A charity founded by Bill Hwang, a longtime financial executive under scrutiny for a round of trades that sent the market into a tailspin, saw its assets soar by over $100 million just two years prior to the meltdown on Wall Street.
The new 990 tax returns of Hwang’s Grace and Mercy Foundation from 2019, which have gone unreported since they were only made public recently by the Internal Revenue Service, gives the most current glimpse into Hwang’s financial resources. His family investment fund, Archegos Capital Management, is reportedly under investigation by the Securities and Exchange Commission for its recent round of trades that tanked the market earlier this year.
Archegos Capital’s leveraged bets in ViacomCBS blew up and, in late March, ignited what would turn out to be a wave of forced liquidations of Hwang’s stock positions at a slew of Wall Street banks that ended up being worth at least $20 billion. Discovery’s stock also took a major hit.
The banks involved with the transactions have reportedly been under investigation by the Department of Justice. Sen. Sherrod Brown, D-Ohio, the chairman of the powerful Senate Banking Committee previously requested the financial institutions linked to the Archegos meltdown of Goldman Sachs, Nomura Holdings America, Credit Suisse and Morgan Stanley, to give details on their relationships with the Hwang family office.
CNBC had asked Hwang’s public relations team in April if the charity could provide a copy of its 2019 disclosure form which, at that time, had not been made public. Hwang’s charity declined to provide the documents.
The Hwang press team did not return a request for comment to CNBC before publication of this story.
The new documents show that in 2019 the nonprofit had net assets of just over $580 million, while by the end of the prior year they were worth north of $470 million. The disclosure says that by the end of 2019 the fair market value of all of the nonprofits assets was at over $630 million. The 501(c)(3)’s noncharitable assets also jumped significantly to just under $570 million from a little over $500 million a year prior.
Though using stock shares to fund nonprofits is not illegal, 2019 did mark yet another year of Hwang appearing to use his financial acumen to help boost his charity’s finances.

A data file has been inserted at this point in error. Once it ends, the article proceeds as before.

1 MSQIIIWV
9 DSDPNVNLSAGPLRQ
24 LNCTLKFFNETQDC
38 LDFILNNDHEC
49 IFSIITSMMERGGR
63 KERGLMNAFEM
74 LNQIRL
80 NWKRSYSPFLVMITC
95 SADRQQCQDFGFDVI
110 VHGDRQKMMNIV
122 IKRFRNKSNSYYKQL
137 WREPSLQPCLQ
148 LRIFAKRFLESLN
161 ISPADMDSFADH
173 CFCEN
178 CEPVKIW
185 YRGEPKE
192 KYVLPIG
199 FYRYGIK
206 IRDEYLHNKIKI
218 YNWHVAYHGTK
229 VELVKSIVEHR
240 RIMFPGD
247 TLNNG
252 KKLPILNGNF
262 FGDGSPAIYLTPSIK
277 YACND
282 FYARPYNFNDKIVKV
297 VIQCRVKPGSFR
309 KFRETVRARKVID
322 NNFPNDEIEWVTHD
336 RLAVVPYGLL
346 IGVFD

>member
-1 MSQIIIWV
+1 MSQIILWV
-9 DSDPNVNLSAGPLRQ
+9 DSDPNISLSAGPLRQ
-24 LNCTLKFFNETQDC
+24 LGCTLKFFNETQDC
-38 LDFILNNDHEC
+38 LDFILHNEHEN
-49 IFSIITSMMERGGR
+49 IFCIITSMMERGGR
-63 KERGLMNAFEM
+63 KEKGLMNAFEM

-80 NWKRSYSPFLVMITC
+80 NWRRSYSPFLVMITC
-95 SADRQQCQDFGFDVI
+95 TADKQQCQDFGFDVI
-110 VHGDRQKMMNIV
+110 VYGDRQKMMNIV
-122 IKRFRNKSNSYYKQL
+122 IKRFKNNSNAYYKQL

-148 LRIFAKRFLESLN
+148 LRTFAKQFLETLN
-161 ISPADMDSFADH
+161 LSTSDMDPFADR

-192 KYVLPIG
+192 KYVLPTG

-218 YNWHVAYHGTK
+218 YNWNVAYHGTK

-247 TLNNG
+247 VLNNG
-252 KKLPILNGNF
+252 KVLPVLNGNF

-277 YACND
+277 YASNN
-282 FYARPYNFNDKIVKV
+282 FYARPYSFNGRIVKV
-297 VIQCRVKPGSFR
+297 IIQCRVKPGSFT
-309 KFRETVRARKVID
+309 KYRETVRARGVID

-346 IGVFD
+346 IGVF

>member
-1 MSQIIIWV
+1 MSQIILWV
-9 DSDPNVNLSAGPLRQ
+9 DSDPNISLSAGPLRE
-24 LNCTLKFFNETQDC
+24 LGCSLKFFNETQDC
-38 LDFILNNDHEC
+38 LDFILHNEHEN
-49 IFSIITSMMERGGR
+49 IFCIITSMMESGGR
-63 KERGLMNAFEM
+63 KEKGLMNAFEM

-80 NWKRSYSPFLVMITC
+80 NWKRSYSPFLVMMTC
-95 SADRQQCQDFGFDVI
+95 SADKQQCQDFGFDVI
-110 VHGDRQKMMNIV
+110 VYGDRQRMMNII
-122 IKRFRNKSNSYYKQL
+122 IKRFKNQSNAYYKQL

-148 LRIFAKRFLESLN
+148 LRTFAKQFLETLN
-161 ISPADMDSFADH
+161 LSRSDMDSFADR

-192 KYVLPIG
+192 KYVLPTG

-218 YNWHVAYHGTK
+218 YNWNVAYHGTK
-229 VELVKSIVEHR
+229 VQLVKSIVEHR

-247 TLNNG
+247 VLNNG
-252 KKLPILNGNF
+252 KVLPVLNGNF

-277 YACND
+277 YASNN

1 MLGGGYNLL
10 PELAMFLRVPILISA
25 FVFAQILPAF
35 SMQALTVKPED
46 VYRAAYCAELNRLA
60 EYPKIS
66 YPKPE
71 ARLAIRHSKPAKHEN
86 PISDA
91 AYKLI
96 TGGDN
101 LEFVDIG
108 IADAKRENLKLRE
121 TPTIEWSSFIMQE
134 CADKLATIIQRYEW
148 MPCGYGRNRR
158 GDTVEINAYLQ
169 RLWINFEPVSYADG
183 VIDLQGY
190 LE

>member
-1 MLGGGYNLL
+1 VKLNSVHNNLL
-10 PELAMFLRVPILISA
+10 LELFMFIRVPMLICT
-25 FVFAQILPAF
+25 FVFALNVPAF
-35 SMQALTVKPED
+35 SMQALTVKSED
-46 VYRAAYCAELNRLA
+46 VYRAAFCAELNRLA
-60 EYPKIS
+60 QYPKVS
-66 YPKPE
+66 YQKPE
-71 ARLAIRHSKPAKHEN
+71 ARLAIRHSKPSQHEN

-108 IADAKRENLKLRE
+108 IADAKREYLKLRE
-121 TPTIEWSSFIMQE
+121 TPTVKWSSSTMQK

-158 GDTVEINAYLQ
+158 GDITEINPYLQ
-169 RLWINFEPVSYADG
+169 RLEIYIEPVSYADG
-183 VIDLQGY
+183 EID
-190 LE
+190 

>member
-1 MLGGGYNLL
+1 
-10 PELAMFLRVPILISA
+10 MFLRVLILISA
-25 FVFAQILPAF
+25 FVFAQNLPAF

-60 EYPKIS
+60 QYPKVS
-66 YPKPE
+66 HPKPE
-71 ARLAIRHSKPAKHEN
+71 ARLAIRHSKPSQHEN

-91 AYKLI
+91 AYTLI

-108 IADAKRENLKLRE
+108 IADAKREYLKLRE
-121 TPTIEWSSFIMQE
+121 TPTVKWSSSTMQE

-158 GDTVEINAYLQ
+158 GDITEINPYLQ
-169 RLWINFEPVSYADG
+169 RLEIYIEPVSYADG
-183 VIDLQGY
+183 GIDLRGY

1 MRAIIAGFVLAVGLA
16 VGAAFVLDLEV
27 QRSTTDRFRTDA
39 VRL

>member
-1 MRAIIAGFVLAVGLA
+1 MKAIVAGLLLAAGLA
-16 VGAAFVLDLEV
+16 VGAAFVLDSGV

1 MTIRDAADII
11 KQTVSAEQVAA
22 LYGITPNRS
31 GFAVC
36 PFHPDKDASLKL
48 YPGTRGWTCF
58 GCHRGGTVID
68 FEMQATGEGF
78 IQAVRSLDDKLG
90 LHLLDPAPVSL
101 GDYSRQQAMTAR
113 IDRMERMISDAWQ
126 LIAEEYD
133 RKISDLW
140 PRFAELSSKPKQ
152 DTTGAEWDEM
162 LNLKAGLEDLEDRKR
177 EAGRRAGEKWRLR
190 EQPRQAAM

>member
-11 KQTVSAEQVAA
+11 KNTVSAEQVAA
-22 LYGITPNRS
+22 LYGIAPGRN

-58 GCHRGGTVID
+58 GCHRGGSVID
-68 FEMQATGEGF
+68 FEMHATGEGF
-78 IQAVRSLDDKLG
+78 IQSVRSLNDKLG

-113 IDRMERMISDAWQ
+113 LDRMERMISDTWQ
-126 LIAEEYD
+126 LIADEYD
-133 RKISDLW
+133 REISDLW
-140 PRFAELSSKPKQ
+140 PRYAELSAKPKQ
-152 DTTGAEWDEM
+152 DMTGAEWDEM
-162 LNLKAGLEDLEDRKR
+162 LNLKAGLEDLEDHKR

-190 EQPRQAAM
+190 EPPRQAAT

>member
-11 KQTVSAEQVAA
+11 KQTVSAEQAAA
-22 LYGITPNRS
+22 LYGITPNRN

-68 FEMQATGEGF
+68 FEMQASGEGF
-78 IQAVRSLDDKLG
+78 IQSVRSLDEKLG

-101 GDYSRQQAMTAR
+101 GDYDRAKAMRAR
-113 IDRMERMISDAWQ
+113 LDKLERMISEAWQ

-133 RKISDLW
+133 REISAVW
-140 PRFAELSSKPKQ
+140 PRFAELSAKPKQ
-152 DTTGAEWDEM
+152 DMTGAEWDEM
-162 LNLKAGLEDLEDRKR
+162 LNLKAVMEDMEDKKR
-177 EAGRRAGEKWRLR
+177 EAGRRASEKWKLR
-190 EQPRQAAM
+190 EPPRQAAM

Hwang, who is listed as a director of the foundation, contributed $14 million in Amazon stock that year to the nonprofit. Hwang contributed just over $27 million worth of Amazon shares to the nonprofit in 2018. There is also a list of sales of offshore funds in 2019, just like there was a year prior. Amazon’s stock price is currently worth over $3,500 with a market cap of just above $1.8 trillion.
Forbes reported that since 2006 and through the end of 2018, Hwang has given $591 million to his foundation. In 2019, the foundation itself contributed over $22 million to a variety of outside groups, including $1 million to the George W. Bush Presidential Center.
Also notable is the uptick in legal fees that the charity paid in 2019. That year, the charity paid over $200,000 in legal fees compared to 2018 when they spent around $40,000 on legal services.
Two of the firms listed on the most recent financial disclosure reports have advisors that help charities, according to their websites. The Hwang foundation that year, however, paid over $3,000 to what’s titled on the new disclosure as the “U.S. Department of Homeland Security Legal.”
In 2019, the Department of Homeland Security had multiple leaders come and go under then President Donald Trump. Though it’s unclear why the foundation paid legal fees to the Department of Homeland Security, it came the same year Trump and his administration were stepping up their strict immigration policies.
According to Newsweek, there were over 900,000 people apprehended or deemed inadmissible at the U.S.-Mexico border in fiscal year 2019. The outlet reports that Immigration and Customs Enforcement [ICE] was responsible for deporting over 265,000 that year alone.
Hwang, who according to the Wall Street Journal immigrated from South Korea after high school, saw his charity also pay an immigration law firm just over $14,000 two years ago. The firm, Judy Chang Law Firm, says on its website that its services include helping clients obtain green cards, student visas and EB-1’s, also known as first preference employment based visa.
The Department of Homeland Security and the Judy Chang Law Firm did not respond to requests for comment on how they specifically helped Hwang’s nonprofit.